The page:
On paper, the short answer would appear to be yes.
These are trying, testing times for the Big N, and there are those in the dark, dank corners of the internet who are no doubt muttering 'I told you so' and tittering to themselves, mumbling things about how the company deserved a dip in fortunes after the runaway
betrayal success of the Wii, prophesying no small amount of doom and telling anyone who'll listen that the Wii U will be gimmicky, underpowered (by the time it releases) and will be a massive commercial failure and that the 3DS is best used as a door stop.
On that last point, they may well be right at the moment.
The 3DS is a big problem for Nintendo, as witnessed by the rather humbling tumblings in share prices, an aggressive price cut to try and stem the decline in sales and Satoru Iwata's shouldering of responsibility. Time was when Nintendo would have sealed up tight, raised the drawbridge and stood impassive against critical hysteria, implacably plodding on and doing their own things. Perhaps Iwata's brave public acknowledgement of mistakes that were made show a company finally prepared to accept, and have fully realised, the dangers posed by other emerging systems such as iOS.
With the 3DS, however, Nintendo got it wrong even before release, and there's a danger of them falling into the same trap with the Wii U. Marketing a new product, particularly one that you wish to portray as innovative and groundbreaking, invariably requires public demonstration. This was something that Nintendo managed particularly well with the Wii, something that Microsoft picked up on eagerly with Kinect too: letting people experience what it meant to embrace motion control - getting up off of your ass and having a really good time.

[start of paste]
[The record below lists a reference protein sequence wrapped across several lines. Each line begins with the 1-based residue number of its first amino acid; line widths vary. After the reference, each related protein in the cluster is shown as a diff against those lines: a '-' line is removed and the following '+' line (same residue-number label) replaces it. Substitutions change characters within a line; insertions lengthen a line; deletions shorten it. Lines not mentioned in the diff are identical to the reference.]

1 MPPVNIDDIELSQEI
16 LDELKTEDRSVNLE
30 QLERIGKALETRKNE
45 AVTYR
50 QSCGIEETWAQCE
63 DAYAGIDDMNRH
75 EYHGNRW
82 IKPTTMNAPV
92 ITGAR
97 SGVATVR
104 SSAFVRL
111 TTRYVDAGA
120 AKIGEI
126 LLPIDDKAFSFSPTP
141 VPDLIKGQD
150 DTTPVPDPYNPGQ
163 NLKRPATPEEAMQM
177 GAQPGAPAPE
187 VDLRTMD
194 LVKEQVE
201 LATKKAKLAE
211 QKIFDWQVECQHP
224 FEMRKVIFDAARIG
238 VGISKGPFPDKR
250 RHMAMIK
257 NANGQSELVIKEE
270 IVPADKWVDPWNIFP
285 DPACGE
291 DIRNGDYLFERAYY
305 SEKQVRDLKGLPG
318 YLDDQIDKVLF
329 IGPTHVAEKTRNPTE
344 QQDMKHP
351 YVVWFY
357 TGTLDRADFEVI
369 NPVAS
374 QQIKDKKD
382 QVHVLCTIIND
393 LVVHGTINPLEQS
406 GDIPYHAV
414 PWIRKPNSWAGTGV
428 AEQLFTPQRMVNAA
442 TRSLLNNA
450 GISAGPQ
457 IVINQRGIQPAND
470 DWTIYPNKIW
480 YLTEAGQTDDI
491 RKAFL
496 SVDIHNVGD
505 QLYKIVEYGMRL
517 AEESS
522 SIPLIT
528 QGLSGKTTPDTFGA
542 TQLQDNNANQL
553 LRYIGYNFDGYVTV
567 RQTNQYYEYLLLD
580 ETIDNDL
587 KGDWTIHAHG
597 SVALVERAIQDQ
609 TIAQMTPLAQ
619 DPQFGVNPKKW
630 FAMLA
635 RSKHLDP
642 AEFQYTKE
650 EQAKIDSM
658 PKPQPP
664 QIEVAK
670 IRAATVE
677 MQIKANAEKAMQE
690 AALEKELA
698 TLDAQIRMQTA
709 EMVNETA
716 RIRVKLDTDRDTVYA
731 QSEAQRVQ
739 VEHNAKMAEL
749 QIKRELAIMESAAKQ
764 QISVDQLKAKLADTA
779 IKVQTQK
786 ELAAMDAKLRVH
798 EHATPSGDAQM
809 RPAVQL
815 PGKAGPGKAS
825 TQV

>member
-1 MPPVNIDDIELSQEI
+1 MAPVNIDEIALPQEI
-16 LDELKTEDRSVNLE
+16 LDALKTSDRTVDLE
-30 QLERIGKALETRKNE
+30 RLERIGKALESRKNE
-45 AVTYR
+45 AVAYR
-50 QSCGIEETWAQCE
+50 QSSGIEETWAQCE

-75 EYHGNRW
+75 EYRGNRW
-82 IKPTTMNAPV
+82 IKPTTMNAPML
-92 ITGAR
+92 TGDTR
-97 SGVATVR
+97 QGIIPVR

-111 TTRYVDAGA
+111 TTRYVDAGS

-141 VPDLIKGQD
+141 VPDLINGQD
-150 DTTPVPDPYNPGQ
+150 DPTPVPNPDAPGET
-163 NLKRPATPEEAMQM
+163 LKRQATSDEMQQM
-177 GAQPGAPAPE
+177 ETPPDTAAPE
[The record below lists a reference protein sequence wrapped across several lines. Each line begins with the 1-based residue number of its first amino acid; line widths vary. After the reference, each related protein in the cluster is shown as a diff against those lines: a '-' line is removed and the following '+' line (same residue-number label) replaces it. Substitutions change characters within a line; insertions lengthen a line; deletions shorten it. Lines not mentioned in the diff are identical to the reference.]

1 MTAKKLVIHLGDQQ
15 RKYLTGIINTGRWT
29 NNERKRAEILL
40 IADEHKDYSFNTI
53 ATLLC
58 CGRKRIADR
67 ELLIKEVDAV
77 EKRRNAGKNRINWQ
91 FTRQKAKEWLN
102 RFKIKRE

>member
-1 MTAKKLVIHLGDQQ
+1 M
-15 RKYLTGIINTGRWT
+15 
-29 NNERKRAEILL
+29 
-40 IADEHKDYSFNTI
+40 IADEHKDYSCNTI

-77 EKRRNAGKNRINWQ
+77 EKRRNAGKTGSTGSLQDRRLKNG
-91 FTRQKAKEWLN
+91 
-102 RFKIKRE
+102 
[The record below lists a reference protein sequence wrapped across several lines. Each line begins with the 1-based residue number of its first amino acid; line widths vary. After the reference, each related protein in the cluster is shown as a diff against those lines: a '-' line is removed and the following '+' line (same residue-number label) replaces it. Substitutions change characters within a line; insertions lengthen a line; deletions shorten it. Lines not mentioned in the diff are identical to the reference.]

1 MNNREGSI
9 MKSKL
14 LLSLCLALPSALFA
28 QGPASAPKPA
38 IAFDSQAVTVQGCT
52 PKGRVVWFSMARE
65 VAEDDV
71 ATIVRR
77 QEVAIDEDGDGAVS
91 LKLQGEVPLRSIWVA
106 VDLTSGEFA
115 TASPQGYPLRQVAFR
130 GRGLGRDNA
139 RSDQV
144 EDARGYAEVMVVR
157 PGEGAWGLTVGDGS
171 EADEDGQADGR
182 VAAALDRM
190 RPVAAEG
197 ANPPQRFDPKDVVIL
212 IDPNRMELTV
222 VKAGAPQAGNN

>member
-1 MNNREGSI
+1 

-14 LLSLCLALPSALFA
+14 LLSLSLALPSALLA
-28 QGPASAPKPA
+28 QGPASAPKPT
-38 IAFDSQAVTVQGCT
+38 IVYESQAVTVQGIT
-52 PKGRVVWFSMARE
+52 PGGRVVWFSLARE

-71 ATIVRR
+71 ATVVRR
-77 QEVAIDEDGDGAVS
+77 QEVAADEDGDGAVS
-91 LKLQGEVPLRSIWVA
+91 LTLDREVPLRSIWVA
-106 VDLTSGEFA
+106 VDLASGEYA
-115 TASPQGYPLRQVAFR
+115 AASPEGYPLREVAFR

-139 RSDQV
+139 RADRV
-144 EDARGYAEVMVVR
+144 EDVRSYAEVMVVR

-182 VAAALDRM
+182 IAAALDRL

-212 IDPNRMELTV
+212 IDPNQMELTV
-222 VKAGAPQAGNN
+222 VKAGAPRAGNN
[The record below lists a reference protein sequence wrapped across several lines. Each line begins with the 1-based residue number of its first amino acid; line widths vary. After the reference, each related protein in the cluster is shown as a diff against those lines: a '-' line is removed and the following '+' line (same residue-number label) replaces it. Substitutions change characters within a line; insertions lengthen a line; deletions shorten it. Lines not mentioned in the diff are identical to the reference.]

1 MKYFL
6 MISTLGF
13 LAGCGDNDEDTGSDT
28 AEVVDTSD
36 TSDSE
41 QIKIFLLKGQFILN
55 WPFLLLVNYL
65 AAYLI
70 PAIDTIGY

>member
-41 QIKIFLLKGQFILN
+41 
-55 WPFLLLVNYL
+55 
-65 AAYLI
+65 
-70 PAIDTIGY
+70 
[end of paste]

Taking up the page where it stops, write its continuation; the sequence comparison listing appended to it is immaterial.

Nintendo had a very focused, very simple market strategy with the Wii: they wanted to be the second console in every home, taking themselves out of direct competition with Sony and Microsoft, and trouncing them initially in sales. They aggressively targeted a new audience, with marketing and advertising campaigns gunning for new types of gamers, from grannies through to their toddling grandchildren. They took the Wii on the road and it worked.
By contrast, the image put forth by Nintendo of the 3DS is confused, derivative and gimmicky. The entire focus has been on the 3D aspects, engaging in the odd bit of smack-talk with Sony and challenging consumers to check out the stereoscopic effects for themselves. But 3D, glasses-free or not, is really only a visual gimmick. It's a cool aesthetic feature, and that's about it. The vast majority simply figured that this new handheld would be a slightly chunkier DS, with a screen made from magic. To those unimpressed by 3D to begin with - and that percentage is large - why would they fork out £200 on this?
Normally, the answer to such a question is simple: games. But the 3DS doesn't have any. Actually, that's not strictly true, but Nintendo's handheld is still doing a damn good job of at least convincing everyone that it doesn't really have any games. Part of the reason for this is an overwhelming lack of original content. When Iwata said back at GDC that quality would be king, his words a direct challenge to both competitors such as Apple, and the more benign and underappreciated indie scene, we all got rather excited. Perhaps this would herald an awakening of Nintendo from its Wii-induced soporific creative slumber. Perhaps now we'd finally get some decent new games - and by 'new' I don't mean remakes or backwards glancing homages that serve only as a virtual self-pat on the back *cough*NewSuperMarioBrosWii*cough*.
The words 'fat' and 'chance' once again spring to mind.
There is a massive dearth of first party titles on the 3DS, over a third of a year after release. Even taking the second and third party games into account, the 3DS is still primarily a console of ports, revamps and remakes and that's just not what you look for in a new console. You'd think that the launch of a new Nintendo console would be pretty damn easy when it comes to it. All of the boxes are lined up already, we know how this song goes. Give us new Mario, give us new Zelda, give us Mario Kart and Smash Bros and we're pretty happy. The social nature of the console, another feature that lost its moment in the spotlight thanks to 3D hogging everything, is begging for the latter.